It used to be that, for me, going on vacation almost always meant going to Italy. But now that I live in Tuscany, vacations can mean traveling to another country in Europe. The proximity to Italy is a great advantage, making travel by air or train relatively inexpensive and quick. I love having the opportunity to explore many new (to me) places. Even better is visiting a place that has lived in my mind through literature or film and where I have a friend who can give me an insider’s perspective.
On a brief respite from Italy’s summer heatwave, I recently spent a few days in the town of Alton, England, which is in Hampshire (about an hour from London by train). I was invited to visit my friend Judy (not my co-blogger Judy but a different Judy altogether). I could not have asked for a more knowledgeable hostess for exploring Alton and the surrounding areas of Hampshire. How lucky to have my own personal tour guide!
Judy’s home is a cozy English cottage and has, like many of the homes I visited in Alton, the three essential components of a British house - its very own name, a conservatory, and a pretty English garden.
It seemed that everyone in Alton had a green thumb, as all through town were pretty and colorful window boxes, planters, and gardens. Whether small or large, is there any place more lovely than an English garden?
Hampshire is Jane Austen country. The small village of Chawton, just a few minutes from Alton, is home to Jane Austen’s House Museum, where the author lived as she wrote and published her famous novels. The names are familiar - Pride and Prejudice, Sense and Sensibility, Persuasion, Emma, Mansfield Park, and Northanger Abbey. The stories spring to life when walking through the author’s home and gardens. A stop for tea and scones at Cassandra’s Cup, just across from the museum and named for the author’s sister, was just the thing to complete our visit on a chilly morning.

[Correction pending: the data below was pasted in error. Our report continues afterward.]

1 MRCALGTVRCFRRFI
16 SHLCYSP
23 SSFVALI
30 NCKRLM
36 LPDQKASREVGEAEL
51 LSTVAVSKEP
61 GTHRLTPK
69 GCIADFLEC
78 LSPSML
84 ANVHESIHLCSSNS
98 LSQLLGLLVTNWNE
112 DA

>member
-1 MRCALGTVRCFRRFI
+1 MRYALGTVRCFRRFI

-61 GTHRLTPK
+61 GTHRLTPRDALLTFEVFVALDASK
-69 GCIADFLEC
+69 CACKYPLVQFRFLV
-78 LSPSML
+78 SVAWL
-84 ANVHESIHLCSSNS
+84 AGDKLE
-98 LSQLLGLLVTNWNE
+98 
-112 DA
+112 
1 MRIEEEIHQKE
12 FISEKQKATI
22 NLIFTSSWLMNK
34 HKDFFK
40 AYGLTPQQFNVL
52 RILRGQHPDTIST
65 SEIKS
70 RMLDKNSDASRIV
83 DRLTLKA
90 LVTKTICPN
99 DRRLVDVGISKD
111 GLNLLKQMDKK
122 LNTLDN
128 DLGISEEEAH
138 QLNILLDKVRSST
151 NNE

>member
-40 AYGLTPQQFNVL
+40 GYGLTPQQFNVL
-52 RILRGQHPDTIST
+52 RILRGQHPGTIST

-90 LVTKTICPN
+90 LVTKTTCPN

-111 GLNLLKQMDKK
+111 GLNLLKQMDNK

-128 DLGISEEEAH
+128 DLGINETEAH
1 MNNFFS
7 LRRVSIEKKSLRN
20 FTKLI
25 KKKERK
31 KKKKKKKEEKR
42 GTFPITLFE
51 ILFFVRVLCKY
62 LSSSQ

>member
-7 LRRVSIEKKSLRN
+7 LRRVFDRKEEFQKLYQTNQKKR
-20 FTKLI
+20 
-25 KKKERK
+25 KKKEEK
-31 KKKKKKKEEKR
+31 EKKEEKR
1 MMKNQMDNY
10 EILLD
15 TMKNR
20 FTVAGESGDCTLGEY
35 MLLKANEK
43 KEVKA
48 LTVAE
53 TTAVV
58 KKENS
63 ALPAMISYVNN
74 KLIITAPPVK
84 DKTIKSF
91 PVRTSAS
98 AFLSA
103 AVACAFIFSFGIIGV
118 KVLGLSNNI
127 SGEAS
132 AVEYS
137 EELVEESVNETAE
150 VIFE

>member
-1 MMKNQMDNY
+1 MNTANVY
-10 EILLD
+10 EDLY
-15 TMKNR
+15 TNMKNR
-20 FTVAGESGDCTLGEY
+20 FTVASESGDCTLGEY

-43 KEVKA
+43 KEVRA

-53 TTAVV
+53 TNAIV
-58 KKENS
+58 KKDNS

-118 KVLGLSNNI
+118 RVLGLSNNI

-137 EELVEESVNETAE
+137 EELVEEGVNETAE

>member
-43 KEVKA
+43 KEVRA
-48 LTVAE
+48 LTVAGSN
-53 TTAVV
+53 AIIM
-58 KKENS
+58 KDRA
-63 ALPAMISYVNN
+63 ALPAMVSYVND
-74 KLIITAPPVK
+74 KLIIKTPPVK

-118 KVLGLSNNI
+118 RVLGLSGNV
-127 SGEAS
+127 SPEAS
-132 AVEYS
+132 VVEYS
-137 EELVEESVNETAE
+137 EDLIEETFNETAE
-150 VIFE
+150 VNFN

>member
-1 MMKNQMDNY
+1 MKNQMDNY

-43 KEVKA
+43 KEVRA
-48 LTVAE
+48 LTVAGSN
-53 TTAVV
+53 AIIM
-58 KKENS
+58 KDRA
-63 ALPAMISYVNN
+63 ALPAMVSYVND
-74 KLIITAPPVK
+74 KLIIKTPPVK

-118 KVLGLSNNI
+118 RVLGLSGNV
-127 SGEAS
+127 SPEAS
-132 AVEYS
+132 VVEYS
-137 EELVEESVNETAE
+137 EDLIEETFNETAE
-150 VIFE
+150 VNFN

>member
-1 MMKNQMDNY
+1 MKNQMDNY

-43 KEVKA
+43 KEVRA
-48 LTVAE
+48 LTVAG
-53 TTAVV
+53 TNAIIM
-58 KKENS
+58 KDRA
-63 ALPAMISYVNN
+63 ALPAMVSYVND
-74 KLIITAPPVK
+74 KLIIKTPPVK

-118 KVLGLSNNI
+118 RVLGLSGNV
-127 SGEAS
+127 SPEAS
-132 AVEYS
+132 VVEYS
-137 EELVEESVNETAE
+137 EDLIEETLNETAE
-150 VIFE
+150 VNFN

The day before visiting the museum, I was fortunate to be invited to a wonderful lecture by Sue Dell, titled “Reimagining Jane Austen’s Quilt,” which gave the history behind the family quilt (displayed in the museum), as well as the story of the community quilt (also on display at the museum) made to mark the 200-year anniversary of the author’s death. Sue is an expert on both quilts, a volunteer at the museum, and a fantastic storyteller. Her talk made the displays at the museum a much richer experience. For fans of the novelist, or aficionados of vintage quilts, a visit to this museum is a fantastic experience.
Just up the road from the museum is Chawton House. For those familiar with Austen’s novels, this is the model for the “great house” and the place where she often visited her brother who, adopted by the childless owners, had inherited the mansion. That story in itself sounds like a Jane Austen novel.
Where Jane’s cottage is quaint and small, Chawton House is grand, with rich wood paneling and furnishings, ornate ironwork and windows, and multiple sitting rooms and grand staircases. The library is astonishing (and houses information on women writers) and the old kitchen is now an inviting tea room.
The surrounding gardens and rolling hills are evocative of so many scenes in the novels. The small church on the estate, St. Nicholas, is where the Austen family attended services and where Jane’s mother and sister are buried. Jane Austen herself is buried in nearby Winchester at the cathedral - another fascinating place to visit.
A frequent character in any Austen novel is the village Vicar (her father was one). But vicars aren’t just literary figures. They are still an important part of life in Hampshire. During my visit, the local vicar happened to be on vacation, leaving Judy to look after his cats while another friend tended to his chickens. A side benefit of their visits to the vicarage meant that there were fresh eggs to be gathered. I got a kick out of eating eggs from the vicar’s chickens for my morning breakfasts - making me feel rather like a character in a Jane Austen novel. And while I don’t actually recall any chickens in Austen’s novels, I’d like to believe that somewhere, there is an unfinished manuscript in which a woman of a certain age, visiting from Italy, collects eggs from the vicar’s chickens. In the movie, she’d look just like me. -post by Joanne